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Going solar at home

I just had a conversation with a friend’s mom and her partner about their neighbour’s solar panel installation. He neighbours installed 3 large panels and it cost them about R30 000. The panels apparently supply enough power to cover their home’s requirements.

It got me thinking about something similar for our house. It’s a lot of money but when you consider increasing prices (28% increase in the near future), constrained supply and blackouts like the one that affected some areas for days recently, it might be worth that cost in the medium term.

I believe the Eskom website contains information about options, rebates and so on. The prospect of not being reliant on the grid is very appealing and if it’s possible to largely disconnect from the grid and run off the panels, your savings in electricity payments could pay it off relatively soon. I have heard a realistic time frame to make your money back is about 6 years or so.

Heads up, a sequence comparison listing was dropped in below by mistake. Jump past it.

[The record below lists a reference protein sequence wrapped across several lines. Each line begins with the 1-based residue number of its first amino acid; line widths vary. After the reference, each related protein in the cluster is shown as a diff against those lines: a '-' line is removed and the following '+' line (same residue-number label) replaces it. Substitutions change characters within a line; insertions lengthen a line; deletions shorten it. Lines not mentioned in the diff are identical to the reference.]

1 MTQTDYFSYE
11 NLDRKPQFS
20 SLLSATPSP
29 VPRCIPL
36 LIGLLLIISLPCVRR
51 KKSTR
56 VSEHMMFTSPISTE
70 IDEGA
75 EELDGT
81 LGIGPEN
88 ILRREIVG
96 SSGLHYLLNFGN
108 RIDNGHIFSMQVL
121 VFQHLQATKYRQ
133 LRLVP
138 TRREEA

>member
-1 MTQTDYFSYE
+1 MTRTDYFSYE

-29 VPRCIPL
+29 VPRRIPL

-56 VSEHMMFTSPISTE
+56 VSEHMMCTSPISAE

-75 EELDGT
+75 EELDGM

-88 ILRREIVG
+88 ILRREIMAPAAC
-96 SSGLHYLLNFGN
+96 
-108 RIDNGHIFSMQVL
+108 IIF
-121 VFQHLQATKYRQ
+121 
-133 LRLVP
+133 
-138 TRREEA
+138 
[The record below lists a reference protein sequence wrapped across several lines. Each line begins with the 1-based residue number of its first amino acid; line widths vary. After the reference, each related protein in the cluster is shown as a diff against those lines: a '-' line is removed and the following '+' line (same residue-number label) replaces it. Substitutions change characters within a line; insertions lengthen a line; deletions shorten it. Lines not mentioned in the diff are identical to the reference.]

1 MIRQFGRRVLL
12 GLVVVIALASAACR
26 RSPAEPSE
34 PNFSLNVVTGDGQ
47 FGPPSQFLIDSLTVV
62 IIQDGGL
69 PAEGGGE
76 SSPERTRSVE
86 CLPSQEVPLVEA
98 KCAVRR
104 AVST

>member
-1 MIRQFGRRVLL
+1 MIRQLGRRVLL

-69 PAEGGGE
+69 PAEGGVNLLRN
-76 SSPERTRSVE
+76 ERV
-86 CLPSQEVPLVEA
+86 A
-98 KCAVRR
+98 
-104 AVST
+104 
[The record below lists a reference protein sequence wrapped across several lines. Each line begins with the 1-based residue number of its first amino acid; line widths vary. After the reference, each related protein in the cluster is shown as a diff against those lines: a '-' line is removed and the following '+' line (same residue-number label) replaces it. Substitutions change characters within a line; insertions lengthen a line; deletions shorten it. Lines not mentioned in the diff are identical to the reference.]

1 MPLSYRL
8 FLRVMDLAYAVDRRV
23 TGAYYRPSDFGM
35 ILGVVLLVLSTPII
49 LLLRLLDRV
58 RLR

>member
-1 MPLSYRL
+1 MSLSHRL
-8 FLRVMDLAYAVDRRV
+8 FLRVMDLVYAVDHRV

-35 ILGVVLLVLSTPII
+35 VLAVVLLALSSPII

Whatever the details, solar panels are starting to make a lot of sense!

Science and nature Travel and places

The rain in Joburg falls mainly on the plain

We had quite a storm yesterday evening. The storm started while I was still at my office and I shot this video shortly before I left for home. What passes for my creative thought that went into the video is that I wanted to experience the growing storm through the rain on my large office windows.

The Rain from Paul Jacobson on Vimeo.

It wasn’t long before the storm became pretty intense with reports of main roads and highways being flooded, cars getting stuck on roads with rain water rising up to car windows.

The rain got so intense I was just seeing reports on Twitter about debris in the roads and fairly high level roads being under water. We were supposed to go to my mother in law for supper but our routes would have either taken us over rivers or along congested and flooded roads. We wound up changing our plans at the last minute and remained home (at which point the rain stopped!). I just didn’t relish the thought of becoming a news item with our two small children.

It looks like there is rain forecast for Johannesburg at least for the weekend so lots more rain is on the way.

Mindsets Science and nature Useful stuff Web/Tech

A day with smart glass envisioned by Corning

This Corning concept video displays a possible technological future to the Microsoft series not too long ago. Its a world I could be very comfortable in where devices made from smart, tough glass take our current ability to engage with our world and each other even further.